Central American Games[edit]

The Central American Games, only involving the seven nations of Central America.

  • 2026: Dates and host TBA

Central America and Caribbean Games[edit]

The Central America and Caribbean Games — the second oldest international multi-sport games.

Commonwealth Games[edit]

The Commonwealth Games among the countries of the Commonwealth of Nations; the fourth-largest multi-sports games. Unlike other multi-sport events, para-sports events are held as part of the main games with the able-bodied sports events. Features some non-Olympic sports that are popular in the Commonwealth such as lawn bowls, squash and netball. England, Scotland, Wales and Northern Ireland send separate teams to the Commonwealth Games, in contrast to the Olympics where they send a unified Great Britain team.

The next games in 2026 were originally scheduled for the Australian state of Victoria, but the state government pulled out in July 2023, citing financial concerns. No new site has been announced.


The Deaflympics is an IOC-sanctioned event for athletes with hearing impairments. Although the sports are largely the same as the Olympics, modifications are made to not rely on sounds such as starter's guns, spoken commands or referee whistles. Separate summer and winter games are held.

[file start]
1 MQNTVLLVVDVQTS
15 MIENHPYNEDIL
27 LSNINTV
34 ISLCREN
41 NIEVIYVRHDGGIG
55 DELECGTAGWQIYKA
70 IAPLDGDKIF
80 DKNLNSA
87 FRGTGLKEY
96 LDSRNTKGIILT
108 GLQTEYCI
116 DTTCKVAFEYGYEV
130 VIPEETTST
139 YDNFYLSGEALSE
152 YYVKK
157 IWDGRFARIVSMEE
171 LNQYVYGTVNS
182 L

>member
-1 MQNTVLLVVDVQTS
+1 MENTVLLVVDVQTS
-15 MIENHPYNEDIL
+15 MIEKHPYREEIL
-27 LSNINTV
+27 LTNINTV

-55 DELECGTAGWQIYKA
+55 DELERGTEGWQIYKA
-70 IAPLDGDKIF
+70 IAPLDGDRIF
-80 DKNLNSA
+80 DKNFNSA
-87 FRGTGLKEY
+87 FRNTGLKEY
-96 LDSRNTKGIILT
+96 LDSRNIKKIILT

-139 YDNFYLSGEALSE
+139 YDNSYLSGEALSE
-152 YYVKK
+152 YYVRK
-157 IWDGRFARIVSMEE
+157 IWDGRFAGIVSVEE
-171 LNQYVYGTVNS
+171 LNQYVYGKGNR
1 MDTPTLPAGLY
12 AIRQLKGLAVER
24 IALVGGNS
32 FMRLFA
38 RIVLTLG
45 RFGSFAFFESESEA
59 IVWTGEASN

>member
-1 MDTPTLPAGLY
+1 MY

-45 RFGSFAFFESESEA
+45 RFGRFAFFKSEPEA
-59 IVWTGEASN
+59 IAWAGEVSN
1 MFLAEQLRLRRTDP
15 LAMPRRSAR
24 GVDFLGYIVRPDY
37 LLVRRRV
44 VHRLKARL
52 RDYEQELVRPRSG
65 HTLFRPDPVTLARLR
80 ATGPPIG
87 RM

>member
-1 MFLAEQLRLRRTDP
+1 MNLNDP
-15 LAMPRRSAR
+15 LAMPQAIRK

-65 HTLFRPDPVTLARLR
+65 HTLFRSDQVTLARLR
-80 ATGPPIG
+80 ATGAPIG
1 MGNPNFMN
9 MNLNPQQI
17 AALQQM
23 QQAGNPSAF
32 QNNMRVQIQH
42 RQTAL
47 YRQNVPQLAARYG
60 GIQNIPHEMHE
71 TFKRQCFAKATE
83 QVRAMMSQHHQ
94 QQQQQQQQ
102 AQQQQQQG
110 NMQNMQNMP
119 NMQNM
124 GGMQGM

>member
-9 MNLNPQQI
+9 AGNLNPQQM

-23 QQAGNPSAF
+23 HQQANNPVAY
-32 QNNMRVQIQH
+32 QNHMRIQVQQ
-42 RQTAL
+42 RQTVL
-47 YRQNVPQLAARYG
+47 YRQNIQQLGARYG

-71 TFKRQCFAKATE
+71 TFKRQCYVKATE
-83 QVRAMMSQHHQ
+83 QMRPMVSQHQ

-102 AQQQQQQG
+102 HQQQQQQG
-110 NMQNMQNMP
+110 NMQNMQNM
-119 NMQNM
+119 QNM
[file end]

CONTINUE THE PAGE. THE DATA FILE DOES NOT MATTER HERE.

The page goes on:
• 2024 Winter Deaflympics (billed as "2023"): 2–12 March in Erzurum, Turkey
  • 2025 Summer Deaflympics: 15–26 November in Tokyo, Japan

European Games[edit]

The European Games among European countries. The newest continental-level multi-sport event, with its first edition in 2015. Also in the year before the Summer Olympics.

  • 2027: Dates and host TBA

Gay Games[edit]

The Gay Games attract mostly LGBT athletes, though are open to all.

  • 2026: Valencia, Spain
  • 2030: Host to be announced in November 2025

Jeux de la Francophonie[edit]

Jeux de la Francophonie among the countries of La Francophonie. The Canadian provinces of Quebec and New Brunswick send separate teams from the Canadian team, and the Belgian team is restricted to sending Francophone athletes. Held in the year after the Summer Olympics.

  • 2027: Dates and host TBA

Maccabiah Games[edit]

The Maccabiah Games for Jewish athletes from 85 nations, and Israelis regardless of ethnicity or religion, are the third-largest multi-sports event by number of competitors after the Summer Olympics and Asian Games. Always held in Israel.

  • 2025: July, Israel

Olympic Games[edit]

See Olympic Games.

Pacific Games[edit]

Pan American Games[edit]

The Pan American Games among the countries of the Americas.